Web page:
As such, this study aimed to assess reported behaviour and intention to comply with the NPIs, as recommended by the UK Government at the time of the survey. Preliminary findings were shared with the Scientific Advisory Group for Emergencies, which advises the UK Government’s response to COVID-19.21

Methods

Study design and sample

A cross-sectional survey of a nationally representative sample of the UK adult (aged 18 years and over) population was conducted between 17 March and 18 March 2020, which followed the UK Government’s 16 March announcement to increase social distancing measures by advising the public to stop non-essential contact with others and all unnecessary travel.6

The online survey was administered by YouGov, a market research company, to members of its UK panel of 800 000+ individuals.22 This panel includes individuals who have specifically opted in to participate in online research activities. YouGov actively recruits hard-to-reach individuals to this panel (such as younger people and those from ethnic minorities) via a network of partners with specific experience in recruiting these audiences for online activities or with access to a wide range of online sources that cater to these groups.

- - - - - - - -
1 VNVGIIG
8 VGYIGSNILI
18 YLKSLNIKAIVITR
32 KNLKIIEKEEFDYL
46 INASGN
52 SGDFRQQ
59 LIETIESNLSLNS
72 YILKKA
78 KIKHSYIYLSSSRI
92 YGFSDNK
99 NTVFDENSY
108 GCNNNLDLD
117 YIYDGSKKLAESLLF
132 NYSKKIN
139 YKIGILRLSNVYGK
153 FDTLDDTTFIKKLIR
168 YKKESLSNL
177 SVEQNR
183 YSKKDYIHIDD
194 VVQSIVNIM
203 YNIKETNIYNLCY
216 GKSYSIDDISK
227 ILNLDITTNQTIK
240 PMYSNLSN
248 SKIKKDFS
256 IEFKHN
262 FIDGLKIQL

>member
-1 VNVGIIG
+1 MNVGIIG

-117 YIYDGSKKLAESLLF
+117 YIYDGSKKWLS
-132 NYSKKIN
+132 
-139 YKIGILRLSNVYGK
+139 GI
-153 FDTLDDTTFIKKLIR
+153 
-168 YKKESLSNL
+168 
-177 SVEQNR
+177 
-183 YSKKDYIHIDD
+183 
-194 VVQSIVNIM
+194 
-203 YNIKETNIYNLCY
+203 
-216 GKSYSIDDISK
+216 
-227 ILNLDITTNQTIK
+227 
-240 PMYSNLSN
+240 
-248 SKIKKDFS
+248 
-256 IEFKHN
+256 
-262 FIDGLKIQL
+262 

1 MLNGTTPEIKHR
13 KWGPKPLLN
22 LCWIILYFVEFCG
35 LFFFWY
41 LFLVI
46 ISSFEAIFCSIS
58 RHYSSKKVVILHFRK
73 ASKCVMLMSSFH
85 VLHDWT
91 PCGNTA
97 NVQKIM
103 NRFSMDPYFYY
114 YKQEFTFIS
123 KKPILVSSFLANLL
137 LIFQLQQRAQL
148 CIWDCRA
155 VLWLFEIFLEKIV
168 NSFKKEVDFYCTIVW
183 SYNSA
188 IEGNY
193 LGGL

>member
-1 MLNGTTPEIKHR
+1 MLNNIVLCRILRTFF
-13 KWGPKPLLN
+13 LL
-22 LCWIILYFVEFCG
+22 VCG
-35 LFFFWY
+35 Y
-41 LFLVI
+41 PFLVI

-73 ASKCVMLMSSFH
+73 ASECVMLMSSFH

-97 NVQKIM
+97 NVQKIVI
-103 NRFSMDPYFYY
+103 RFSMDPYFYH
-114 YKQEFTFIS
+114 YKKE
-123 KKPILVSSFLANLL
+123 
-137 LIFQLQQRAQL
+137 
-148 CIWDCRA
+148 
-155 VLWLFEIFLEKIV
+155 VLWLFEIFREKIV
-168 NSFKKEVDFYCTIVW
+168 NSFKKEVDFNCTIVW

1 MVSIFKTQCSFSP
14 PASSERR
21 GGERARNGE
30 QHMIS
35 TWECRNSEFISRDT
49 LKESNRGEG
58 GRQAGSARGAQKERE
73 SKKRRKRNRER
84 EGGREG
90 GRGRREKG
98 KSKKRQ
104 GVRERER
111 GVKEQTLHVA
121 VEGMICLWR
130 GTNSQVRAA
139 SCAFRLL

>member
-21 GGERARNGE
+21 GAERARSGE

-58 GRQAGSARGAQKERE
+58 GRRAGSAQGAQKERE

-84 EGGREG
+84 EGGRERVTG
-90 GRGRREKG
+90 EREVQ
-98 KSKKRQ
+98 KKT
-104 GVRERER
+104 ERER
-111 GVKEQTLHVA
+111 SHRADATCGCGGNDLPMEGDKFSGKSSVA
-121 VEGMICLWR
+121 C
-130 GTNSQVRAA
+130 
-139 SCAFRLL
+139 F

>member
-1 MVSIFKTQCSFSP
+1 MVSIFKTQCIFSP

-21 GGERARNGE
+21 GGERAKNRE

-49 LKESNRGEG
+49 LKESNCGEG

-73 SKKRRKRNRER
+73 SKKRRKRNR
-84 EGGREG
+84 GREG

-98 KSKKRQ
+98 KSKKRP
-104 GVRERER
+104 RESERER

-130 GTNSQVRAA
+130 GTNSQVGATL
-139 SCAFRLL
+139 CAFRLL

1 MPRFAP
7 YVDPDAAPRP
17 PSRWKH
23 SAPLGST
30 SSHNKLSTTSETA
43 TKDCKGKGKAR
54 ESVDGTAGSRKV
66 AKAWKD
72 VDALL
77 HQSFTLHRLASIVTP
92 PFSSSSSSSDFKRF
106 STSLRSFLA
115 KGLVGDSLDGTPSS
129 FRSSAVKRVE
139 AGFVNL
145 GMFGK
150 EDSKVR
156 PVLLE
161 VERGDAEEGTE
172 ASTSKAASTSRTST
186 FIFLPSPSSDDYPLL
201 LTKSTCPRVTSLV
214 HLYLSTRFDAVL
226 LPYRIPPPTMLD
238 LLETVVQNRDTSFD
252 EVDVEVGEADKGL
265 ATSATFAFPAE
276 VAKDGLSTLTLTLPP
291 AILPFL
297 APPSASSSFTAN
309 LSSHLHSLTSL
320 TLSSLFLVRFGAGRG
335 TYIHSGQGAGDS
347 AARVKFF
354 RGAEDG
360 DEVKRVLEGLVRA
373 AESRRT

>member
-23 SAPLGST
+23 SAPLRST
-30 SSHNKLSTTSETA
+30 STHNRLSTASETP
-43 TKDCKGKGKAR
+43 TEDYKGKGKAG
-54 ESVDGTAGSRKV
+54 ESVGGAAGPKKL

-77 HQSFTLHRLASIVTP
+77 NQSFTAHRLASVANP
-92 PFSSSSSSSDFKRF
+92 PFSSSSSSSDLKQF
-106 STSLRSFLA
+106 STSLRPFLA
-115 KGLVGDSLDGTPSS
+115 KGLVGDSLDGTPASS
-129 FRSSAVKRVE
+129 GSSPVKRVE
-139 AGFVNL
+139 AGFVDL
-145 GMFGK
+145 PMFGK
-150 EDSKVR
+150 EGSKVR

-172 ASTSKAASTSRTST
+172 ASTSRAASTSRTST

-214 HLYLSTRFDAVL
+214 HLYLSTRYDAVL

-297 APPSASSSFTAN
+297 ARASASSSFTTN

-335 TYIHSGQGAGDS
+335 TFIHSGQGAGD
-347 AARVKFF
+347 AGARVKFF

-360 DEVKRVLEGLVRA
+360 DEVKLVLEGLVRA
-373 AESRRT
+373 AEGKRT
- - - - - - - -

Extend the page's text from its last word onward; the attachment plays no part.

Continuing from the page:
A sample of 2108 adults was achieved through non-probabilistic quota sampling.22 Emails were sent to 2500 panellists from the base sample, randomly selecting panellists with particular age, sex, ethnicity and UK geographical region of residence characteristics to achieve quotas that matched the proportions of people with those characteristics in the UK 2011 census data.23 The response rate was 84.3% (2108/2500). No incentive was given to participate in the survey.

Survey instrument

The questionnaire was adapted from a survey used in a similar study conducted in Hong Kong.24 The questionnaire had four components: (1) sociodemographic characteristics, (2) risk perceptions towards COVID-19, (3) preventive behaviours, and (4) ability and willingness to self-isolate.

Sociodemographic characteristics

Sociodemographic characteristics consisted of sex, age, ethnicity, marital status, caring responsibilities, UK area of residence and socioeconomic status (SES). SES was assessed using five indicators: education level, employment status, household income, savings and household tenure.

Risk perceptions towards COVID-19